Nasal polyps (NP) are noncancerous growths within the nose or sinuses. Symptoms include trouble breathing through the nose, loss of smell, decreased taste, post nasal drip, and a runny nose. The growths are sac-like, movable, and nontender. They typically occur in both nostrils in those who are affected. Face pain may occasionally occur. Complications may include sinusitis. They occur more commonly among people who have allergies, cystic fibrosis, aspirin sensitivity, or certain infections. They are overgrowths of the mucous membranes.
- Sleep Apnoea
Tonsillitis is inflammation of the tonsils, typically of rapid onset. It is a type of pharyngitis. Symptoms may include sore throat, fever, enlargement of the tonsils, trouble swallowing, and large lymph nodes around the neck. Complications include peritonsillar abscess.
Laryngeal cancer, also known as a cancer of the larynx or laryngeal carcinoma, is mostly squamous cell carcinomas, reflecting their origin from the skin of the larynx. Cancer can develop in any part of the larynx, but the cure rate is affected by the location of the tumour. For the purposes of tumour staging, the larynx is divided into three anatomical regions: the glottis (true vocal cords, anterior and posterior commissures); the supraglottis (epiglottis, arytenoids and aryepiglottic folds, and false cords); and the subglottis.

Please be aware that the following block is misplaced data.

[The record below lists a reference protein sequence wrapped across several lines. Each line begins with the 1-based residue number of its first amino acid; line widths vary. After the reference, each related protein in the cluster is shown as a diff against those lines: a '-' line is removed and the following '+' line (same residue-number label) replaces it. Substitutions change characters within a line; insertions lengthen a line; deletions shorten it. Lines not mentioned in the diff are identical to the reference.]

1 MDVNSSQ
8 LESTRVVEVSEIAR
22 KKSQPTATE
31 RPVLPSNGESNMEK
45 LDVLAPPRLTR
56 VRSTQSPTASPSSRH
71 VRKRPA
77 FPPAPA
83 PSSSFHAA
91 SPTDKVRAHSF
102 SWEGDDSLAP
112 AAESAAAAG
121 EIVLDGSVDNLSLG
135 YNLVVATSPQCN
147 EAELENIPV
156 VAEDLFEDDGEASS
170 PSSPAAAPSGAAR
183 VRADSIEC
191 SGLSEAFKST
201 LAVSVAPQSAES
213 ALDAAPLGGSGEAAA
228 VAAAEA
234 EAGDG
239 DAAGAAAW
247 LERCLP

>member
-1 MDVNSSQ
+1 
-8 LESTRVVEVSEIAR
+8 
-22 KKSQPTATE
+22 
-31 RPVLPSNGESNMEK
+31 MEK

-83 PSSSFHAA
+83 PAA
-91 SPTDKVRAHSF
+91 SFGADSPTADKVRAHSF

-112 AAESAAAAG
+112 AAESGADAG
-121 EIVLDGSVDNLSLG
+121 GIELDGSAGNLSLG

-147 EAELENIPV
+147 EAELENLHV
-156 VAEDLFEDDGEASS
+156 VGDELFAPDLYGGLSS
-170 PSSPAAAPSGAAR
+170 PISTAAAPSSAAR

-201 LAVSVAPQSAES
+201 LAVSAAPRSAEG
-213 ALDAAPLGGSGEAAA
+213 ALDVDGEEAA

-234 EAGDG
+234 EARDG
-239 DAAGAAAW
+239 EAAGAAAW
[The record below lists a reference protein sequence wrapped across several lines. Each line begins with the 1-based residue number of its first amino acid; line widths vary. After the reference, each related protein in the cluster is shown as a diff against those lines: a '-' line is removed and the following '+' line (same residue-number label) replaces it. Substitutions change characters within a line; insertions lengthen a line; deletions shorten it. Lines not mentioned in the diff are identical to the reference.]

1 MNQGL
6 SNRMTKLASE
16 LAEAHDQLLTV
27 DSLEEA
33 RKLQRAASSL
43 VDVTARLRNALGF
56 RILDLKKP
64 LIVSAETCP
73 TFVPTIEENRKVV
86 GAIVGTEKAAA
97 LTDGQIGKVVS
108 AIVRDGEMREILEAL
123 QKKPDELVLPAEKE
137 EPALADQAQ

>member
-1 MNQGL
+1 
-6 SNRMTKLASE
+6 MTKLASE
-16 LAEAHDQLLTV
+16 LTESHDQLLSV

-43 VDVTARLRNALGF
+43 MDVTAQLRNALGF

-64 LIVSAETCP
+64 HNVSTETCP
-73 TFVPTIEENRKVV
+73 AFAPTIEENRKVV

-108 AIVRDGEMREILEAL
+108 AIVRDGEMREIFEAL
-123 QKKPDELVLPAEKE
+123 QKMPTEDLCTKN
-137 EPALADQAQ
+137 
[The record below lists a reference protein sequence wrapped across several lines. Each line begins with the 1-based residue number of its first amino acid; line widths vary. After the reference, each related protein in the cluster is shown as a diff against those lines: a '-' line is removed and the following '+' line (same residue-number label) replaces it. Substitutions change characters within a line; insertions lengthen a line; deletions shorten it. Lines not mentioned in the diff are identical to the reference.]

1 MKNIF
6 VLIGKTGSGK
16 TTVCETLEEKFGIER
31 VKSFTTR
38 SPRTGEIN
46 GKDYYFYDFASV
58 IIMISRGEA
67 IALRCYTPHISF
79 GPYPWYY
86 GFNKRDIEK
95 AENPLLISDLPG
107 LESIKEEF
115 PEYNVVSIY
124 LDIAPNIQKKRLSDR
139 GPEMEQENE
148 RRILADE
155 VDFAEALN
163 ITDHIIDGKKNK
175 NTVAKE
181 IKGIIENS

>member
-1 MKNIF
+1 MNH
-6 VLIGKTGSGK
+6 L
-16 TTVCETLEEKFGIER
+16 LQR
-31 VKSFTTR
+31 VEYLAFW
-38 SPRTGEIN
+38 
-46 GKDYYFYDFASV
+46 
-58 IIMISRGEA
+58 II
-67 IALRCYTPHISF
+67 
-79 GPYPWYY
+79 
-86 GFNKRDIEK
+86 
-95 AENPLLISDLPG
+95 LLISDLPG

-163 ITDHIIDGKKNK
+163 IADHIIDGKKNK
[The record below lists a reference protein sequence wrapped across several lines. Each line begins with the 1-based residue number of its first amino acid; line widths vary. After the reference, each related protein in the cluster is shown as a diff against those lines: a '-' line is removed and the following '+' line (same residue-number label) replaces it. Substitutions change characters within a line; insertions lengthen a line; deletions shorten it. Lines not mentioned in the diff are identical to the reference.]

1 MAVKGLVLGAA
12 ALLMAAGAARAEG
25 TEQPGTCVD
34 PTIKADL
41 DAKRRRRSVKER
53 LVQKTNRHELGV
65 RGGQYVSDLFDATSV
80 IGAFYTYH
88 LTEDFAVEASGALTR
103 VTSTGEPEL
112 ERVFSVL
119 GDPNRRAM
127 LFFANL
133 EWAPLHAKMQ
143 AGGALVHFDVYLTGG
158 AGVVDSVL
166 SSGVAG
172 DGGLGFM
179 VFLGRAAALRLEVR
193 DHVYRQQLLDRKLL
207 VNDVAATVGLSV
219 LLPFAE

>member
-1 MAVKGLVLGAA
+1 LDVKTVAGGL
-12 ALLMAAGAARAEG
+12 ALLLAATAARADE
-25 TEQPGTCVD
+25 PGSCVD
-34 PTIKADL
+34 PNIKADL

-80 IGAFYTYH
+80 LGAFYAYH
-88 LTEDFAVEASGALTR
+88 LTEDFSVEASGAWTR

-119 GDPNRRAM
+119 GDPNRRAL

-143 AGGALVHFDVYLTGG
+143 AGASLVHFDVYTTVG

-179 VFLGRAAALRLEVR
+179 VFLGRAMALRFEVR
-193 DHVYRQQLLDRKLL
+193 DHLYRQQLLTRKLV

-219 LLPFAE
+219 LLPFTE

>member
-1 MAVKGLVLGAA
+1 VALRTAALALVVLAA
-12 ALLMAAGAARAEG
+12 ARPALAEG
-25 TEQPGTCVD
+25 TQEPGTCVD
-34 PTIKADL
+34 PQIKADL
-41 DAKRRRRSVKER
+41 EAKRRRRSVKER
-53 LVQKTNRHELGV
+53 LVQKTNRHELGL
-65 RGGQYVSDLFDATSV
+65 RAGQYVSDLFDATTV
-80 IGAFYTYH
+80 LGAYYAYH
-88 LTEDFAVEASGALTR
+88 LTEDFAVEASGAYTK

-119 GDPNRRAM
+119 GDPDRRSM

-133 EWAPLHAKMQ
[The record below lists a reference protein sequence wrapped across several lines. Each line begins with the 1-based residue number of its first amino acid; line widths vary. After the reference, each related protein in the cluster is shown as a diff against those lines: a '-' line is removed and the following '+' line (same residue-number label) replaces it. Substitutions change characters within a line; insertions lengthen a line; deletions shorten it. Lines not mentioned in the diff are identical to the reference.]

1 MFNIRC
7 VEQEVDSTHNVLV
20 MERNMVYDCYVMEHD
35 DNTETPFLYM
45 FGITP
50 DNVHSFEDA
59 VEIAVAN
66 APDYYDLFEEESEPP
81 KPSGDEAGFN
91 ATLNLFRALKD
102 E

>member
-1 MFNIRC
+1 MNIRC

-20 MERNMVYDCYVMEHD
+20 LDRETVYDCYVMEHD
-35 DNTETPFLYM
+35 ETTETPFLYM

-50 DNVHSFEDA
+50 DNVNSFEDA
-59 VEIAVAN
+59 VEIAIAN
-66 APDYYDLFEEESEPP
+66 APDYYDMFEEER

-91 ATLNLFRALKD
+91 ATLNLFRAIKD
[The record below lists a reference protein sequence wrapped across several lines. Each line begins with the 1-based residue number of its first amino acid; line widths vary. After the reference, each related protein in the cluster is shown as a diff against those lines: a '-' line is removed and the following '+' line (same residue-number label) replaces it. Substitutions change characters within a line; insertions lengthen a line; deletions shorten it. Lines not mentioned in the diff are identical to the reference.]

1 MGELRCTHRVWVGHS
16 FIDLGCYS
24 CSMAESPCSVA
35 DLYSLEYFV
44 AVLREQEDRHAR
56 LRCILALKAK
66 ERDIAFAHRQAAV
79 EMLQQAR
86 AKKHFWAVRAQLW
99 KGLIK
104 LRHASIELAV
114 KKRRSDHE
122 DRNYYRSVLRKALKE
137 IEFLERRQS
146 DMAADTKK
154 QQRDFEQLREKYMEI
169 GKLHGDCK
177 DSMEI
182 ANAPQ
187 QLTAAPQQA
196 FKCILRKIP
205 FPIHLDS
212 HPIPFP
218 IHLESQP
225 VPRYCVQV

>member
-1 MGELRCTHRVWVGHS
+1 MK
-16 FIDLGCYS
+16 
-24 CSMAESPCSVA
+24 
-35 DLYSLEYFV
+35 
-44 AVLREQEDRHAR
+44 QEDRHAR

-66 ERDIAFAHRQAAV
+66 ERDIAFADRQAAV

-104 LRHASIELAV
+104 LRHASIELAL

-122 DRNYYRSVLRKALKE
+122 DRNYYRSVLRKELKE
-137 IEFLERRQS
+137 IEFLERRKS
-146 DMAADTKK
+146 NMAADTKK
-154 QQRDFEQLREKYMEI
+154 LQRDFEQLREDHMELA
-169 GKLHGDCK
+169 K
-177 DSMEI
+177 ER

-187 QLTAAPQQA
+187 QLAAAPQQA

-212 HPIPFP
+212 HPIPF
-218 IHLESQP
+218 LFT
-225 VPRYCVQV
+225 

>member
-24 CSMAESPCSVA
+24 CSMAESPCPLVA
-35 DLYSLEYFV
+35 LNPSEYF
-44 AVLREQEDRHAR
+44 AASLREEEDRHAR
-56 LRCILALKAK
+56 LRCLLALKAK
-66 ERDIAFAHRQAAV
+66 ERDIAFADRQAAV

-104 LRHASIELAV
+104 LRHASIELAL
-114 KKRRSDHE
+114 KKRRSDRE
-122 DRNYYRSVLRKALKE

Most laryngeal cancers originate in the glottis. Supraglottic cancers are less common, and subglottic tumours are least frequent. Laryngeal cancer may spread by direct extension to adjacent structures, by metastasis to regional cervical lymph nodes, or more distantly, through the blood stream. Distant metastases to the lung are most common